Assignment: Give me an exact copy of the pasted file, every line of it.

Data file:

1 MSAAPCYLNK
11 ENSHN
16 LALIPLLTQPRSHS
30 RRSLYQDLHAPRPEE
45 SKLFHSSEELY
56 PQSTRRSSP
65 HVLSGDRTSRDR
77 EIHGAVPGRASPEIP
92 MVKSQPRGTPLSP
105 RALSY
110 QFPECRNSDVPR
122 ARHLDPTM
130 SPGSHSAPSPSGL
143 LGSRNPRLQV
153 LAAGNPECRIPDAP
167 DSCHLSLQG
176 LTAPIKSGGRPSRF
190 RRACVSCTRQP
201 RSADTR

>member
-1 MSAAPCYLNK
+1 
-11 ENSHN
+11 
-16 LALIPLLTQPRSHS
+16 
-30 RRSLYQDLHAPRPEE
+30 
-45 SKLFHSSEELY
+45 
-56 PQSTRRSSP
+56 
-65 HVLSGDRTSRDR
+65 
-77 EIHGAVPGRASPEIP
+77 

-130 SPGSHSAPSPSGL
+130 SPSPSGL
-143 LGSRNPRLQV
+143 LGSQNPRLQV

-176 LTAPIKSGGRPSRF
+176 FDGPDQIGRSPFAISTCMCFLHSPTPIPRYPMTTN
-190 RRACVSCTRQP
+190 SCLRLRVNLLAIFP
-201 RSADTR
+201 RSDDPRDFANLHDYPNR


1 MSAAPCYLNK
11 ENSHN
16 LALIPLLTQPRSHS
30 RRSLYQDLHAPRPEE
45 SKLFHSSEELY
56 PQSTRRSSP
65 HVLSGDRTSRDR
77 EIHGAVPGRASPEIP
92 MVKSQPRGTPLSP
105 RALSY
110 QFPECRNSDVPR
122 ARHLDPTM
130 SPGSHSAPSPSGL
143 LGSRNPRLQV
153 LAAGNPECRIPDAP
167 DSCHLSLQG
176 LTAPIKSGGRPSRF
190 RRACVSCTRQP
201 RSADTR

>member
-1 MSAAPCYLNK
+1 
-11 ENSHN
+11 
-16 LALIPLLTQPRSHS
+16 
-30 RRSLYQDLHAPRPEE
+30 
-45 SKLFHSSEELY
+45 
-56 PQSTRRSSP
+56 
-65 HVLSGDRTSRDR
+65 
-77 EIHGAVPGRASPEIP
+77 

-130 SPGSHSAPSPSGL
+130 SPSPSGL
-143 LGSRNPRLQV
+143 LGSQNPRLQV

-176 LTAPIKSGGRPSRF
+176 FDGPDQIGRSPFAISTCMCFLHSPTPIPRYPMTTN
-190 RRACVSCTRQP
+190 SCLRLRVNLLAIFP
-201 RSADTR
+201 RSDDPRDFANLHDYPNR